not the bull side or the bear side, but the right side.”
– Jesse Livermore
“Why I’m a Trend-Follower –
And Not a Buy-And-Hold Investor”
Being in sync with trends is one of the most critical aspects of investing – and that’s why I wrote the book Timing the Real Estate Market in 2002. It tells readers what key leading indicators are important to focus on, as well as how to use a clearly defined trend-following methodology that has historically given us advance warning to the impending peaks and valleys of real estate cycles.
How important is real estate timing?
Based upon my 45+ years of experience in the real estate business, here is how I would summarize my observations:
Consistently making money in the markets is every investor’s goal, and it’s my view that whether you are a real estate investor … or whether you invest in stocks, bonds, commodities or any other asset class … that trend following – as opposed to buy-and-hold investing – should play a prominent role in the strategies you use to increase your gains and lower risk.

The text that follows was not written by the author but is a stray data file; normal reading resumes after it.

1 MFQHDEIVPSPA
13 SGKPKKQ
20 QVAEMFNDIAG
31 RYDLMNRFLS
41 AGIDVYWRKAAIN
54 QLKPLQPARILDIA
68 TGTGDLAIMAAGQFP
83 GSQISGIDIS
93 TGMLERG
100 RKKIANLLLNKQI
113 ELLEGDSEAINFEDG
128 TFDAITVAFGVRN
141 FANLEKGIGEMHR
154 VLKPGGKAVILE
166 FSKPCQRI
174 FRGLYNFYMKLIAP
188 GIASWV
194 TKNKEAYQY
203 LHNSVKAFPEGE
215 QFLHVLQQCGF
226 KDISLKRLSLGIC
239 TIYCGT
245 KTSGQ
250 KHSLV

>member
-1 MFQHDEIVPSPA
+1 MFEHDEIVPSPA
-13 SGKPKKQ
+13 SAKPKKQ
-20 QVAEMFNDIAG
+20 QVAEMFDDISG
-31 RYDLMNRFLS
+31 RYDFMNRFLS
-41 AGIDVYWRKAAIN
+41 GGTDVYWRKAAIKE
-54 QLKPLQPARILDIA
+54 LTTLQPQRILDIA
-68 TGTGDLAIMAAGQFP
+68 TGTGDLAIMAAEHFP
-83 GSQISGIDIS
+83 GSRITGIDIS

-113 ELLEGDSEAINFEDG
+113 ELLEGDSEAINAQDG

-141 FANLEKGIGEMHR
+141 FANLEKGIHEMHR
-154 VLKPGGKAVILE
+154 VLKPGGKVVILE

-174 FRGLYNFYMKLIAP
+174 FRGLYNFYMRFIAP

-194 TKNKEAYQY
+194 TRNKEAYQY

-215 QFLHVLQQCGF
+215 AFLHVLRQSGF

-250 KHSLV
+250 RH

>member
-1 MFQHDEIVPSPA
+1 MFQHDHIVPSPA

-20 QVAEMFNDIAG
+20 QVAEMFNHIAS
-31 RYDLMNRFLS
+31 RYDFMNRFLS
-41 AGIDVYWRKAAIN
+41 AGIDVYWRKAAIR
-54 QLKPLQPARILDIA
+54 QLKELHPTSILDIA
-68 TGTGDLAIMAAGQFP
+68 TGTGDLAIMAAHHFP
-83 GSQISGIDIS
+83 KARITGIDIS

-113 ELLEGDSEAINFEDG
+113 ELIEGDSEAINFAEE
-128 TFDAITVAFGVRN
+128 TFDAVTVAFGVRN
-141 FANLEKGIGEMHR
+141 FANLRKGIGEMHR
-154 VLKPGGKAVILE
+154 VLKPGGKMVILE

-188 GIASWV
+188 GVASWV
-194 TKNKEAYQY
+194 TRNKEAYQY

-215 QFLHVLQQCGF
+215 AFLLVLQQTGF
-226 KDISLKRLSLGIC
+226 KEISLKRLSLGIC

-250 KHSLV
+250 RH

This belief, however, is in the minority.
According to the vast majority of financial advisors and banks, the safest and most prudent way to invest is to buy and hold a combination of stock and bond mutual funds (or ETFs) for the long run.
This advice may seem very reasonable considering that the long-term returns of U.S. stocks have been superior to other asset classes – but experienced investors know that it can be a scary ride along the way.
The Dow Jones Industrial Average:
A Long and Profitable History of Booms and Busts
3. Trend-following helps you ignore the short-term noise in the markets.